Archbishop Jose Palma of the Archdiocese of Cebu has announced that they will be opening their Catholic cemeteries to non-Catholics that succumbed to COVID-19. “I take it as an act of charity to allow their burial in our Roman Catholic cemeteries during these times of pandemic,” the archbishop said.
The opening of Catholic cemeteries to non-Catholics is under a special permission, and the date of revocation is yet to be determined as the pandemic is an “extreme” situation.
The archbishop’s announcement comes after funeral homes, morgues, crematoriums, cemeteries, and similar establishments have become overwhelmed with the numbers that they have been working non-stop in the past year. Space is also running out in these establishments as COVID-19 deaths continue to rise day by day. (Read: Zamboanga Bishop Declares 40-Day Fasting And Penitence Amid COVID-19 Surge)
Availability of slots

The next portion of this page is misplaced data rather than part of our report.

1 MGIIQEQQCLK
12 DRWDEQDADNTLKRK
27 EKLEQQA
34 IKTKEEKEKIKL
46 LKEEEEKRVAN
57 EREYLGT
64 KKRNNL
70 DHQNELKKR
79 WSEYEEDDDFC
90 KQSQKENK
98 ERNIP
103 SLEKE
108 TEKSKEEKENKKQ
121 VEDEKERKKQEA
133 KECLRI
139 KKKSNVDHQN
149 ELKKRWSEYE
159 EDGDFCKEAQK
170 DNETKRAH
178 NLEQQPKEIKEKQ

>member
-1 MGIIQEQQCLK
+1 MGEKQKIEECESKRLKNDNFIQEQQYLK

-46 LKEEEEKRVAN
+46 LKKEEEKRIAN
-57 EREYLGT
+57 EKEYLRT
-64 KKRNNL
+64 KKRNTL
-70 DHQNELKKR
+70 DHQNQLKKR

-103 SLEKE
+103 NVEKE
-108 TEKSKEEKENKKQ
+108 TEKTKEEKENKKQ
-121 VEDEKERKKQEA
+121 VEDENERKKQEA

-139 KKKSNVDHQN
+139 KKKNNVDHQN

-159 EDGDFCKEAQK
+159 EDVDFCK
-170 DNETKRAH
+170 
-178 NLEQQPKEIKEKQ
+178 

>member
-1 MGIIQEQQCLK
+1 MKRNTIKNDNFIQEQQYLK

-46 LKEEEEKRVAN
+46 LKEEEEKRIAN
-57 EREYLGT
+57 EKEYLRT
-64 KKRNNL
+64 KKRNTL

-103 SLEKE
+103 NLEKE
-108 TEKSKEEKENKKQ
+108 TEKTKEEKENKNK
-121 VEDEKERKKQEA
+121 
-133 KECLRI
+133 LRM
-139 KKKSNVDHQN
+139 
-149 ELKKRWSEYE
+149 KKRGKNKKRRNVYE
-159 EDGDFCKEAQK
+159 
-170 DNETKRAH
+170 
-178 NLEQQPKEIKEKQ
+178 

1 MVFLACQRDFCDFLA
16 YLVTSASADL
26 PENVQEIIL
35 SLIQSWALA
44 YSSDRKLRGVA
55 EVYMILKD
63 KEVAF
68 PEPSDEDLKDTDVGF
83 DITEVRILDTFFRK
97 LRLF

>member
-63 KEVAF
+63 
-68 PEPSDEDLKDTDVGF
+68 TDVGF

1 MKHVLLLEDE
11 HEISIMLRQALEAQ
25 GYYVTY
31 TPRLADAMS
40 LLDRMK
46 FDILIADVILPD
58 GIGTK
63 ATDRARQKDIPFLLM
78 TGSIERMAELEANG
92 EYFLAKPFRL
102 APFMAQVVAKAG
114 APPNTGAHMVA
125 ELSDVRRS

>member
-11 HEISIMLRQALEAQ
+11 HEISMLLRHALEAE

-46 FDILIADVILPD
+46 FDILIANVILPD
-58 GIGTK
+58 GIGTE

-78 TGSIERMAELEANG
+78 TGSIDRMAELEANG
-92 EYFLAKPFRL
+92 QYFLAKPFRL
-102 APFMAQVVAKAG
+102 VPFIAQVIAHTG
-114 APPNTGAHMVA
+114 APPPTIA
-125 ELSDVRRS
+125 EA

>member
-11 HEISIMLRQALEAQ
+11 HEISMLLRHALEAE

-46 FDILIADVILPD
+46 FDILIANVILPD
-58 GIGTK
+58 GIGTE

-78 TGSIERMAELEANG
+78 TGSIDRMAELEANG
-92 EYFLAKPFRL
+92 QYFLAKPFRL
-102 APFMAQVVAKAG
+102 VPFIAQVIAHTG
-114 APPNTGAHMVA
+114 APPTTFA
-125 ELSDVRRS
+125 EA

According to Archbishop Palma, space in burial sites and public cemeteries are running out due to the large number of deaths being caused by the novel coronavirus.
“Sadly, some of these severe cases have led to the untimely deaths of our loved ones and consequently, affecting the availability of burial slots in our cemeteries,” he said adding that this is the reason why they came up with the decision. (Read: Cebu Archbishop Encourages Public To Get Their COVID-19 Vaccines)
However, the archdiocese will consult with authorities so that they can be “pastorally guided” on how to go about this. “I suggest that proper consultations be made first with our competent ecclesiastical authorities when there are other issues and unforeseen circumstances that may arise on this matter,” Archbishop Palma added.
As of writing, there are now 34,234 deaths in the country due to COVID-19, and a total of 2.08 million have been infected since March last year.